HOUSTON – The American Cancer Society estimates that more than 101,000 people will get colon cancer this year. The most recent recommendation is for people to get colonoscopies at 45.
Due to more people getting colonoscopies, the rate of colon cancer is going down except in the younger age group. Doctors say colon cancer in young people (people in their 20s and 30s) is rising.
Brittany Dodson was diagnosed with colon cancer at just 26 years old and doctors think her tumor began forming when she was much younger.
“I was healthy, young and fit. How could I get this? Why? We didn't know,” Dodson said.
She has a syndrome that she didn't know she had and no one else in her family has. It causes her cells to mutate, and in this case it caused cancer.
“It was shocking. I had symptoms of abdominal pain and bleeding and they were getting more consistent and were not going away with the remedies I was trying so I was getting concerned,” Dodson said.
Dr. Putao Cen, oncologist with Memorial Hermann and UT Health said young people are not immune to colon cancer, but their symptoms are different.
Cen said young people should tell a doctor immediately if they have:
- Blood in the stool
- Check your blood count to see if you're anemic because the blood must be coming from somewhere to cause anemia
- Alternating constipation and diarrhea
- Feel extremely fatigued or pale
Dodson thought her abdominal pain and bleeding could be from diet or hemorrhoids.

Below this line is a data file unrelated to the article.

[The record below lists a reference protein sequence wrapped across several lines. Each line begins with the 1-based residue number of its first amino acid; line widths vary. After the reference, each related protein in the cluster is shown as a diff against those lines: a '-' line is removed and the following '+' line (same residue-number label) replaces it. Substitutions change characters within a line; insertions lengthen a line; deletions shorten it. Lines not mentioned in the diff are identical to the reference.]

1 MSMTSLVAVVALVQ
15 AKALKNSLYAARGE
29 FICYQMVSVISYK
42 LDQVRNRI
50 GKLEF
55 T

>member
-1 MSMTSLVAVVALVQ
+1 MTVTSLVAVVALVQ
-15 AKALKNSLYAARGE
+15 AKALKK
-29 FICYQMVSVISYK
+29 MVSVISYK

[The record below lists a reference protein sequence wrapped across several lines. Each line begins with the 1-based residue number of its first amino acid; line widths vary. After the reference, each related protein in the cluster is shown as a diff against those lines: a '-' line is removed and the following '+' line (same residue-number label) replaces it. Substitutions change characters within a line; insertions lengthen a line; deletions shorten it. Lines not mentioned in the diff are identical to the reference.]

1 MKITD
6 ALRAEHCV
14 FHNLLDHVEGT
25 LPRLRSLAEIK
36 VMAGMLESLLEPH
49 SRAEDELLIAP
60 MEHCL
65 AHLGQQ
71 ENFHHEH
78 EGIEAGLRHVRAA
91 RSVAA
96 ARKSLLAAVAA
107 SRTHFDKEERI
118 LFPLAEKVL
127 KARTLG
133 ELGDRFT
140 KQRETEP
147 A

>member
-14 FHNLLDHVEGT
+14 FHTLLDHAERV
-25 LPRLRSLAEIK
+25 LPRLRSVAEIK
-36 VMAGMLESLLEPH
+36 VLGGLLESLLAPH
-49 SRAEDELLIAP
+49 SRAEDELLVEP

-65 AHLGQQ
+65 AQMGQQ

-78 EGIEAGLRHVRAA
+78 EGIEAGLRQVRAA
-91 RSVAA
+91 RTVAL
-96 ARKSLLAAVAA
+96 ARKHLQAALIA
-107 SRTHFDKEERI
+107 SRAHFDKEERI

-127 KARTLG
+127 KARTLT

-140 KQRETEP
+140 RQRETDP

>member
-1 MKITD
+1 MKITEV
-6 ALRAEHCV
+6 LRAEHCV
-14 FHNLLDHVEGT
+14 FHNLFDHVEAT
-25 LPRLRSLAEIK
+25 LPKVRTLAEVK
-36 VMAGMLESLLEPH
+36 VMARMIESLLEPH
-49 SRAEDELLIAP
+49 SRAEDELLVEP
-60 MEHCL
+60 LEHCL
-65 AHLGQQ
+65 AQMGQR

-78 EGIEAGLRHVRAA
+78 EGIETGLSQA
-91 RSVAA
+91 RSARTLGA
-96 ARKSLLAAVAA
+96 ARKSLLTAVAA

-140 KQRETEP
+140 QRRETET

“My sleep habits, my exercise habits, everything I was doing that I thought would work was not working at all,” Dodson said.
Luckily, she didn't procrastinate taking her complaints to a doctor. The first one who heard her symptoms sent her straight to get a colonoscopy where oncologists quickly got her into chemo, then surgery. Long story short, she got the ending she prayed for, she lived.
“I'm proud to be a survivor at such a young age. That's the key, that's why I do what I do as an advocate for cancer survivors is because a lot of people don't get the chance so I’m one of the very lucky and blessed ones to be a survivor,” Dodson said.
Dodson has such a great attitude about living life now. She says “take the job, date the person, go on a trip,” and get a colonoscopy!
She's now 29 and gets a colonoscopy every year to make sure cancer has not returned. She admits the prep isn't fun, but she says she can't complain because she knows they're life-saving.
To learn more, you can also visit the National Colorectal Cancer Alliance's website here.